Assaulted man turns himself in to police
Charge followed attack by white supremacists in Charlottesville brawl
DeAndre Harris, the 20-yearold black man beaten by white supremacists in a Charlottesville parking garage in August, turned himself in to authorities Thursday after being charged with a crime in connection with the attack.
Merlyn Goeschl, a local magistrate, issued the warrant for Harris on a felony charge of unlawful wounding Monday, part of the continuing fallout from a viral video of the parking garage assault during the Aug. 12 “Unite the Right” rally.
Harris, a former special-instructional assistant who sustained a spinal injury and head wound that required 10 stitches, was released on bond after turning himself in to Charlottesville police.
Harold Ray Crews, who identifies himself online as an attorney and a “Southern Nationalist,” has claimed that Harris injured him during the brawl.
Online footage shows Crews trying to spear another counterprotester with the pole of a Confederate flag, prompting Harris to fight back. Harris swung his flashlight at Crews, appearing to hit him. But Harris’s attorney, S. Lee Merritt, has argued that Harris did not injure Crews “in any way” and that footage from the rally shows that Crews was actually hurt by other counterprotesters in a separate incident.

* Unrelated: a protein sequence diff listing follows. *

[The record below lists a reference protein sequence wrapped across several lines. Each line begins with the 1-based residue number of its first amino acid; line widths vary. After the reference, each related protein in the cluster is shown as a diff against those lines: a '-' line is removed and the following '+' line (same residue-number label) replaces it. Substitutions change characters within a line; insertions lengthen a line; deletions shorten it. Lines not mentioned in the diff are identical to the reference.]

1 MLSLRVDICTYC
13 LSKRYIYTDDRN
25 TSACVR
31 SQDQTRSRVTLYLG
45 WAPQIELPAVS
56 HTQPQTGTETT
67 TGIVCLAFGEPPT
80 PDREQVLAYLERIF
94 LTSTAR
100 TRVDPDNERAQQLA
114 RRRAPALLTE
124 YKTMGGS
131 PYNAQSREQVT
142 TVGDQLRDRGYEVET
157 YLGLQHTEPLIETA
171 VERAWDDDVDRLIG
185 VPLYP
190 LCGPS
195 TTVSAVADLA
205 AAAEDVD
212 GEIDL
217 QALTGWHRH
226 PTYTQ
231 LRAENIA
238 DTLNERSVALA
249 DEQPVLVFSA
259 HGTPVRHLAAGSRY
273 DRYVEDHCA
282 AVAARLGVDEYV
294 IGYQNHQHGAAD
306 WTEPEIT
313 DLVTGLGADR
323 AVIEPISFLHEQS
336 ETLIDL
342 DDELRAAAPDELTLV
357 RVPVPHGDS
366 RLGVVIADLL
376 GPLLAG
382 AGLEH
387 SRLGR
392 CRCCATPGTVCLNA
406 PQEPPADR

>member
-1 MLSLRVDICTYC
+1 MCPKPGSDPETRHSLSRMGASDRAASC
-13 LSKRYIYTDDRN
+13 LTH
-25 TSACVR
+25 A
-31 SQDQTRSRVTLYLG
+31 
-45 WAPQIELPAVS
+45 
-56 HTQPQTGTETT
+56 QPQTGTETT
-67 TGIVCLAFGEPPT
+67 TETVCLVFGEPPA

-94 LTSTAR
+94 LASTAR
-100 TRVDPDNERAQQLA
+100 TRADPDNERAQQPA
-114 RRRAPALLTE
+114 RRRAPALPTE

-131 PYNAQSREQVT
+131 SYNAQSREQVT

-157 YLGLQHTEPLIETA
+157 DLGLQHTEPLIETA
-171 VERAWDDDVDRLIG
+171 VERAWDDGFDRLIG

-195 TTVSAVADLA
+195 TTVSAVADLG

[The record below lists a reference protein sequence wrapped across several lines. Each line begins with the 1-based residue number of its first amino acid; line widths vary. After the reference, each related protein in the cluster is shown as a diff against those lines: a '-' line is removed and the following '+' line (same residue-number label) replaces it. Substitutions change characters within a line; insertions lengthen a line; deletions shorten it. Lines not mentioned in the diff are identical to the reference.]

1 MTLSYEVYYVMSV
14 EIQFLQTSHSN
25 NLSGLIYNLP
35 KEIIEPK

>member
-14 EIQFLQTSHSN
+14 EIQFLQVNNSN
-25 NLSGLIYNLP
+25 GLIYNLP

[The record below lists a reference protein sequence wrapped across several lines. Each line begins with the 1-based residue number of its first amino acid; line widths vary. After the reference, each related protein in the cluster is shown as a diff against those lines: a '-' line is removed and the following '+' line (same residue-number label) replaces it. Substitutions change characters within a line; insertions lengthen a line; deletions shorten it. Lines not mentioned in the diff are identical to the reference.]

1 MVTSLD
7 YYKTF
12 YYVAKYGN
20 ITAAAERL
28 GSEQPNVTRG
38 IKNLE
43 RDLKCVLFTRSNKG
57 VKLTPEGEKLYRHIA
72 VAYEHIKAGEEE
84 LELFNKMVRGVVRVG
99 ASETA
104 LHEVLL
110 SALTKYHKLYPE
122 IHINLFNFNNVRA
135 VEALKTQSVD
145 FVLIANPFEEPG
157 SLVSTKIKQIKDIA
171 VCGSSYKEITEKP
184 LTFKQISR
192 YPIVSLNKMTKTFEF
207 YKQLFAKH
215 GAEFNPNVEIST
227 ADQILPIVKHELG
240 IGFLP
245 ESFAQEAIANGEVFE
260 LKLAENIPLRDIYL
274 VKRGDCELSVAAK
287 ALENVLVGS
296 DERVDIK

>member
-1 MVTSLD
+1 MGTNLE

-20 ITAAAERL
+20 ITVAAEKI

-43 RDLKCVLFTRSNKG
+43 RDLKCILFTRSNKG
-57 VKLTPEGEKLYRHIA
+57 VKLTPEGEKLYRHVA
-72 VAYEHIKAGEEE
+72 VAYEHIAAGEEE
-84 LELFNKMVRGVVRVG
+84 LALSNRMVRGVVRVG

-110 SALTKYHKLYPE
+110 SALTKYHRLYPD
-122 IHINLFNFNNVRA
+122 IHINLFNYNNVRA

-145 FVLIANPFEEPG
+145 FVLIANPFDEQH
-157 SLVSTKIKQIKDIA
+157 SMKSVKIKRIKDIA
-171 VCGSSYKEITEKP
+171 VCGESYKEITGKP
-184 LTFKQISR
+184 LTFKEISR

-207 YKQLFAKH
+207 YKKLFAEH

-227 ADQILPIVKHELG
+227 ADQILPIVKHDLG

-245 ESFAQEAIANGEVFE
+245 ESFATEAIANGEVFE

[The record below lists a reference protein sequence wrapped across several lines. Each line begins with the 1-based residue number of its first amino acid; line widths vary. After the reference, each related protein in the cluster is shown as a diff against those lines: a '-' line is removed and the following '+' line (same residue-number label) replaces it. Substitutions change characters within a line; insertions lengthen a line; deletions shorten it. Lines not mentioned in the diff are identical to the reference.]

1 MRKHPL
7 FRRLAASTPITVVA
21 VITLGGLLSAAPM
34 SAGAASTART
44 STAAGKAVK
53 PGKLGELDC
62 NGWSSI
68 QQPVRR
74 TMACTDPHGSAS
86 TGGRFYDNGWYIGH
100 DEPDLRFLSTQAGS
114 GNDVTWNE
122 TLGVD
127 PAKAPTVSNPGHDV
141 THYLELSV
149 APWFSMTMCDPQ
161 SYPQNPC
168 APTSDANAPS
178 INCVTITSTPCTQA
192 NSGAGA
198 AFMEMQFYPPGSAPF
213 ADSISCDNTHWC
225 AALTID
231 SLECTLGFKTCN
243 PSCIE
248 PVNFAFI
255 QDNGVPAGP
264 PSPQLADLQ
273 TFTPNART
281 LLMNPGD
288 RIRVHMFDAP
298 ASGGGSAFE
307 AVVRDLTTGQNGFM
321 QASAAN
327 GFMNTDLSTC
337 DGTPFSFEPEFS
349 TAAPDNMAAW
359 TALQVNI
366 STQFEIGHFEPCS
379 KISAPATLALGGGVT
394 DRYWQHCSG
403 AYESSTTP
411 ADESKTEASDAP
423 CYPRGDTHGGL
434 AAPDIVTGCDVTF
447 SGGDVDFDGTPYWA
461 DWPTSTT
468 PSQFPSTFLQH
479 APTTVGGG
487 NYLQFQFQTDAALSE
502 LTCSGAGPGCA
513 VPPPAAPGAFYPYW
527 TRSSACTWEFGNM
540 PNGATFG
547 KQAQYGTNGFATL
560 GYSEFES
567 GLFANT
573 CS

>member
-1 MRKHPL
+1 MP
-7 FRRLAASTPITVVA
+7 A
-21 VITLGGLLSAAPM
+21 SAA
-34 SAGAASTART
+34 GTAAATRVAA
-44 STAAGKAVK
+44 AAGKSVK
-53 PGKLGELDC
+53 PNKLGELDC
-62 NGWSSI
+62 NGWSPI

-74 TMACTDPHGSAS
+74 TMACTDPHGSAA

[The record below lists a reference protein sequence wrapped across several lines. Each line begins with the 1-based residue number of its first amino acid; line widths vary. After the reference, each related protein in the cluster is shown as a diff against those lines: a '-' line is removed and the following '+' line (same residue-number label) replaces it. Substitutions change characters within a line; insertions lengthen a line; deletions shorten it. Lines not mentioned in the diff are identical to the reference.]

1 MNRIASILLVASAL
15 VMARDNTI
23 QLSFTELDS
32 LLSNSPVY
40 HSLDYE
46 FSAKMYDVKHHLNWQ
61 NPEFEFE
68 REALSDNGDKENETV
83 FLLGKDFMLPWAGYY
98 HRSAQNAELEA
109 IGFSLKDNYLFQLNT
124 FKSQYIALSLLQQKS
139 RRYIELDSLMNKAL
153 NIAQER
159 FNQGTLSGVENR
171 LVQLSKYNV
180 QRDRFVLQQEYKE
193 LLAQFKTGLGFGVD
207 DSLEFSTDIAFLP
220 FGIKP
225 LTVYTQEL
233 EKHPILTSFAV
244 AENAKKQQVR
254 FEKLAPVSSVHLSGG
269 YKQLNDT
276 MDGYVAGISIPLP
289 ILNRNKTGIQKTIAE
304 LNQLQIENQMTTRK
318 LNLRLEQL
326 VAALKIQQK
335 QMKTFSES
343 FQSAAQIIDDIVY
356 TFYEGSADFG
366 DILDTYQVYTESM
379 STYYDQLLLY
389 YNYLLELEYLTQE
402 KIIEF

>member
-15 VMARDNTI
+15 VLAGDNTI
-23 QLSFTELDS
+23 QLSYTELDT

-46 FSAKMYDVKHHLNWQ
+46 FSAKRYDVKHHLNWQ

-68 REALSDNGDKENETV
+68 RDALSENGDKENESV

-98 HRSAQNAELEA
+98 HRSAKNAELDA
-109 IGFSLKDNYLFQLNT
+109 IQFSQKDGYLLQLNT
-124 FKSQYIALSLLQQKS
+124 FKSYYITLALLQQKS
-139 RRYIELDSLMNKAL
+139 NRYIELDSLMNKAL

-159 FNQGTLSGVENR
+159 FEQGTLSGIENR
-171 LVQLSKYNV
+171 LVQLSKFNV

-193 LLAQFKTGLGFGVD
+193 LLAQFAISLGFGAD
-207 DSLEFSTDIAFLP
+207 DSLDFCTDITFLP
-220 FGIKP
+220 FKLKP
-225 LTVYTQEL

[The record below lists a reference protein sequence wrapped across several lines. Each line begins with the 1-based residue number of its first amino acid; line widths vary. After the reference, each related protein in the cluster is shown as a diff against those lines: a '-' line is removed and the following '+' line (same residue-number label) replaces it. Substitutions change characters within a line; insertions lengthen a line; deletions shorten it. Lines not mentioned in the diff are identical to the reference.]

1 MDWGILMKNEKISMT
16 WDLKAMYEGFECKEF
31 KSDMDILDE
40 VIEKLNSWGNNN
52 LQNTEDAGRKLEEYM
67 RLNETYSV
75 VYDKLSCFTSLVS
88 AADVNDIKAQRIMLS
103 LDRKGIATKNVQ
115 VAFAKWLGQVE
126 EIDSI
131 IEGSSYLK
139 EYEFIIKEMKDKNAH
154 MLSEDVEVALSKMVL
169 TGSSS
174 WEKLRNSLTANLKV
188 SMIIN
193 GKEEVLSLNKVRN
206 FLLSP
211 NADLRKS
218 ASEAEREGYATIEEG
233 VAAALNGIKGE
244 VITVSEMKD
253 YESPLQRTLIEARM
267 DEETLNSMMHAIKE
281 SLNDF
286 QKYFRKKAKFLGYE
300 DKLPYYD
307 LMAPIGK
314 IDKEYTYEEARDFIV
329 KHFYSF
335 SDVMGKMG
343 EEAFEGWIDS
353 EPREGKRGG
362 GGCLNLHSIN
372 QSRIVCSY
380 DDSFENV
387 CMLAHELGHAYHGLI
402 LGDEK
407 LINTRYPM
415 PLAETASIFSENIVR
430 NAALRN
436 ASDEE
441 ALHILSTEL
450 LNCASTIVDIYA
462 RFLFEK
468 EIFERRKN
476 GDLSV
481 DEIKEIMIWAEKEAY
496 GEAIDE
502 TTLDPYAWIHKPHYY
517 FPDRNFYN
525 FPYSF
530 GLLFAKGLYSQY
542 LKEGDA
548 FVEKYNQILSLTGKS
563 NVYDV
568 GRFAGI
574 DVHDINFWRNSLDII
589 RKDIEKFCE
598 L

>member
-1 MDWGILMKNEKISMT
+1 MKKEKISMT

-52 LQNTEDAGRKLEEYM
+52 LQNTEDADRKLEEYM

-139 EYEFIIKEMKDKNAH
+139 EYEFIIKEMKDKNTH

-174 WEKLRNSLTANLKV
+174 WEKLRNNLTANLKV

Harris’s case is scheduled for a court hearing Friday morning at Charlottesville General District Court. Merritt said Harris will not attend the hearing and that he does not want to be interviewed by the media.
Crews has not responded to calls for comment.
News of Harris’s charge and the issuance of an arrest warrant by a local magistrate surprised many activists, including the Charlottesville Police Department.
It was Harris, after all, who was pummeled by at least five white supremacists inside the parking garage.
Online sleuths, led by Black Lives Matter activist and journalist Shaun King, have led the quest to identify all five men. So far, three have been found, and each has been arrested and charged with malicious wounding: Daniel P. Borden, 18, of Ohio; Alex Michael Ramos, 33, of Georgia; and Jacob Scott Goodwin, 22, of Ward, Ark. Goodwin was taken into custody by U.S. Marshals on Tuesday night — the day after the warrant for Harris was issued.